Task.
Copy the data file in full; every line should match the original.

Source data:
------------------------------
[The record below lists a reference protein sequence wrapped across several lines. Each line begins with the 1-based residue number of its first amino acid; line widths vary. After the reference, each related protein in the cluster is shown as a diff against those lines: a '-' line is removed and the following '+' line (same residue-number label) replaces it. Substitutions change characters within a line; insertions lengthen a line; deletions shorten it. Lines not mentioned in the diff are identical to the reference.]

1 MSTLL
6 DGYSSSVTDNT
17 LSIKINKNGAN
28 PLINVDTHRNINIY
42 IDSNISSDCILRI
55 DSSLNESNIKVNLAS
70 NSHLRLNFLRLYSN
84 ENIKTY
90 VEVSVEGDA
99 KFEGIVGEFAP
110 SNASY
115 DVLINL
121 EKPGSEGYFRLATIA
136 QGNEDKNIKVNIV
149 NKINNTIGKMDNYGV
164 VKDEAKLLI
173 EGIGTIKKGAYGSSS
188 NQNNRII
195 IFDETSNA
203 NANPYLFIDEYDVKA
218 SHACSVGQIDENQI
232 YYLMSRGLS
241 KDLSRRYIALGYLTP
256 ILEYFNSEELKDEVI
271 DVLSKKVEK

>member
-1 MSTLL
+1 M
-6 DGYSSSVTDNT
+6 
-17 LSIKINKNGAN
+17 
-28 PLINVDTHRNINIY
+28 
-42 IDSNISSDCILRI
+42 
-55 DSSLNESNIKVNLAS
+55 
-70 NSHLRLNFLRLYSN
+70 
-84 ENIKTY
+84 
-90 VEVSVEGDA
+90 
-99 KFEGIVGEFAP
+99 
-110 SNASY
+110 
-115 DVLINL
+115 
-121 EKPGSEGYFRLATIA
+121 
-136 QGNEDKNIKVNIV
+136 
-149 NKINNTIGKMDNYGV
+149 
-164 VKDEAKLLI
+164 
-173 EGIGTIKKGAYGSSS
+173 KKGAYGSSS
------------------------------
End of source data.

[The record below lists a reference protein sequence wrapped across several lines. Each line begins with the 1-based residue number of its first amino acid; line widths vary. After the reference, each related protein in the cluster is shown as a diff against those lines: a '-' line is removed and the following '+' line (same residue-number label) replaces it. Substitutions change characters within a line; insertions lengthen a line; deletions shorten it. Lines not mentioned in the diff are identical to the reference.]

1 MSTLL
6 DGYSSSVTDNT
17 LSIKINKNGAN
28 PLINVDTHRNINIY
42 IDSNISSDCILRI
55 DSSLNESNIKVNLAS
70 NSHLRLNFLRLYSN
84 ENIKTY
90 VEVSVEGDA
99 KFEGIVGEFAP
110 SNASY
115 DVLINL
121 EKPGSEGYFRLATIA
136 QGNEDKNIKVNIV
149 NKINNTIGKMDNYGV
164 VKDEAKLLI
173 EGIGTIKKGAYGSSS
188 NQNNRII
195 IFDETSNA
203 NANPYLFIDEYDVKA
218 SHACSVGQIDENQI
232 YYLMSRGLS
241 KDLSRRYIALGYLTP
256 ILEYFNSEELKDEVI
271 DVLSKKVEK

>member
-1 MSTLL
+1 M
-6 DGYSSSVTDNT
+6 
-17 LSIKINKNGAN
+17 
-28 PLINVDTHRNINIY
+28 
-42 IDSNISSDCILRI
+42 
-55 DSSLNESNIKVNLAS
+55 
-70 NSHLRLNFLRLYSN
+70 
-84 ENIKTY
+84 
-90 VEVSVEGDA
+90 
-99 KFEGIVGEFAP
+99 
-110 SNASY
+110 
-115 DVLINL
+115 
-121 EKPGSEGYFRLATIA
+121 
-136 QGNEDKNIKVNIV
+136 
-149 NKINNTIGKMDNYGV
+149 
-164 VKDEAKLLI
+164 
-173 EGIGTIKKGAYGSSS
+173 KKGAYGSSS